See the original story in Japanese.
Tokyo-based Delighted, the Japanese startup offering an iPad-powered unmanned reception system called Receptionist, announced on Wednesday that it had fundraised 120 million yen (about $1.13M US) from Daiwa Corporate Investment, Tsuneishi Capital Partners, and an undisclosed private investment partner in a series A round. The investment ratios and payment dates are undisclosed.
Receptionist is a cloud-based reception service that substitutes existing messaging tools from Facebook, Slack, etc., through an iPad app for companies that are dependent upon internal landlines. When a visitor chooses a contact person with the iPad app, a notification of the visit is sent directly to his or her messaging tool. It has also a management function to collect the visitor’s information, such as the visitor’s name and company name (only when provided) in addition to the number of visits or visit times by contact person.
The company is currently promoting service development and implementation with a team of about 20 people, and will further strengthen its personnel with this funding.
Supporting Smartphones to Improve Usability
Following the announcement of answering accumulated 10,000 calls at receptions across their user base as of March 2017, the unmanned reception app has steadily increased their users. It has grown up to 210,000 calls in total as of March this year, and according to Delighted CEO Mariko Hashimoto there are examples among them of companies on a scale of 500 people.
The company is also preparing for new services that are compatible with smartphones. Those that have used Receptionist probably understand, but entering the name of the contact person on the iPad or inputting one’s own name or company name is still troublesome (however, writing it out by hand is more so). It was said that the smartphone app currently under development will eliminate such poor usability, but unfortunately the details cannot be published yet.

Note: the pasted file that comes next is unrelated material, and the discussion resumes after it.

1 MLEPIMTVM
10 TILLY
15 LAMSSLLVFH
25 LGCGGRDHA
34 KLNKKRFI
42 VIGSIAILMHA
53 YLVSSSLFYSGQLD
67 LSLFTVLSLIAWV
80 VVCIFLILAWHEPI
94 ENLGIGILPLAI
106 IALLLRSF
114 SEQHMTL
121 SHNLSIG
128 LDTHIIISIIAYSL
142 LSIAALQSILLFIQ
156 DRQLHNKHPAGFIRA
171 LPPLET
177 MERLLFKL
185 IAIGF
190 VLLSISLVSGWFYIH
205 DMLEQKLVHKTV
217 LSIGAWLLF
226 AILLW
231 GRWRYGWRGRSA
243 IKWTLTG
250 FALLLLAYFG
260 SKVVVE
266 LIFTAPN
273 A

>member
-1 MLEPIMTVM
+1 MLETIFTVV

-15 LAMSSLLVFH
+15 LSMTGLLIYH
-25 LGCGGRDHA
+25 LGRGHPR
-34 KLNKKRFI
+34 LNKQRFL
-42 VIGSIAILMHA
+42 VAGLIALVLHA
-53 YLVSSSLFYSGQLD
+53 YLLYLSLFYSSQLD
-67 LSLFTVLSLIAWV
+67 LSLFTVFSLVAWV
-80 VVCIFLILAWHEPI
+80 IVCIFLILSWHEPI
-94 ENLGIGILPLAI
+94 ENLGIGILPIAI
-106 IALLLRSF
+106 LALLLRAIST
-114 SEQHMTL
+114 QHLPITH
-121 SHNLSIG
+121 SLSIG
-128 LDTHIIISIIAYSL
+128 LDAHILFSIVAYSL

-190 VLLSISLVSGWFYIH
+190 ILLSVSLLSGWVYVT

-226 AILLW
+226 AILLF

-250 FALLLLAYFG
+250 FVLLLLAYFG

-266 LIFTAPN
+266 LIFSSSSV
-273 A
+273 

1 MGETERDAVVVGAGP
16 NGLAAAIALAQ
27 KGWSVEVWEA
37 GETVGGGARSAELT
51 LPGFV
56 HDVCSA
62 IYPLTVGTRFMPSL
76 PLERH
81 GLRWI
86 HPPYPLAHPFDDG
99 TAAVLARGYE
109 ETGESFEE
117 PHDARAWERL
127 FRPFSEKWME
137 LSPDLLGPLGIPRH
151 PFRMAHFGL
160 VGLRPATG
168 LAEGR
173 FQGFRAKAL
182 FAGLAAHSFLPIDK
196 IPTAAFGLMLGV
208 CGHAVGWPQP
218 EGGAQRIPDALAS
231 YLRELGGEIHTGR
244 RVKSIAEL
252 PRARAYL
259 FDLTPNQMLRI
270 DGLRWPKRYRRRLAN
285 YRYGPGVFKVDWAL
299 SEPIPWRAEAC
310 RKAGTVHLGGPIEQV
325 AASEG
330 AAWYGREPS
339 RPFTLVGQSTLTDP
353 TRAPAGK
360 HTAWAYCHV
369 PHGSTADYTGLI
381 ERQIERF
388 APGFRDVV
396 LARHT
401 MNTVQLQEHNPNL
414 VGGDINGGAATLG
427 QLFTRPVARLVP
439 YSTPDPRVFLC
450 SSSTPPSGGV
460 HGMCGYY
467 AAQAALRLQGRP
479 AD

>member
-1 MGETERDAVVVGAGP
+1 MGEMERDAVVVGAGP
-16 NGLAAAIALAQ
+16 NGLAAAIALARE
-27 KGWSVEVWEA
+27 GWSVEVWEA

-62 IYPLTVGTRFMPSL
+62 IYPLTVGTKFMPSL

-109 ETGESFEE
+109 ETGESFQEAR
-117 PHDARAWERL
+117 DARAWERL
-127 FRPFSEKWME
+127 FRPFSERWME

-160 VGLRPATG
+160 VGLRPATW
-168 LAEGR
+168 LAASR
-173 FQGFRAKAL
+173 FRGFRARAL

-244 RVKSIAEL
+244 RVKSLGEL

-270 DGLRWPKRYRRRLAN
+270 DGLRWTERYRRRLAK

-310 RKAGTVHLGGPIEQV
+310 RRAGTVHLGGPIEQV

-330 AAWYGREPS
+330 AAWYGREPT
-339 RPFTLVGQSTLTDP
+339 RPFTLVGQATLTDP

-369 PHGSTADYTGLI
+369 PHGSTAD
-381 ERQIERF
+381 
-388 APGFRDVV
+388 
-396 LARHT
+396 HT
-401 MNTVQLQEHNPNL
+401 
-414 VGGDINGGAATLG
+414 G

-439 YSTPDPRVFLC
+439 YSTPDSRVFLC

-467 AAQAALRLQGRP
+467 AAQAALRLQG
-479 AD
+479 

I often come across the unmanned reception app now in my visit to companies. Regarding use cases, some examples include: in a development room when you do not want to put a landline due to the noise it causes, or if you move seats or change the floor layout and do not want to use a landline because they are cumbersome to move around. Essentially, it solves problems often found at companies with a lot of movement, especially Internet-based ones.
On the other hand, I also looked into cases of companies that did not introduce it, and on the contrary, some said they prefer the sound of a landline, and for those companies where internal communication equals telephones with the fixed concept of “telephone families” it appears difficult to accept such a new tool.
As a slight digression, I believe the way people are thinking about the telephone, even around me, has changed considerably. While there are many people taking the “tactless” way of calling suddenly and depriving each other of time for communication purposes, there are also those times where it is better to explain important issues, especially when trouble arises, with voice. With the number of tools increasing, perhaps we have to think more about what’s the right tool for the right place.
Additionally, it appeared the company was considering various uses of the visitor data gradually accumulated in each company. News regarding this will be released as development progresses.
Translated by Amanda Imasaka
Edited by Masaru Ikeda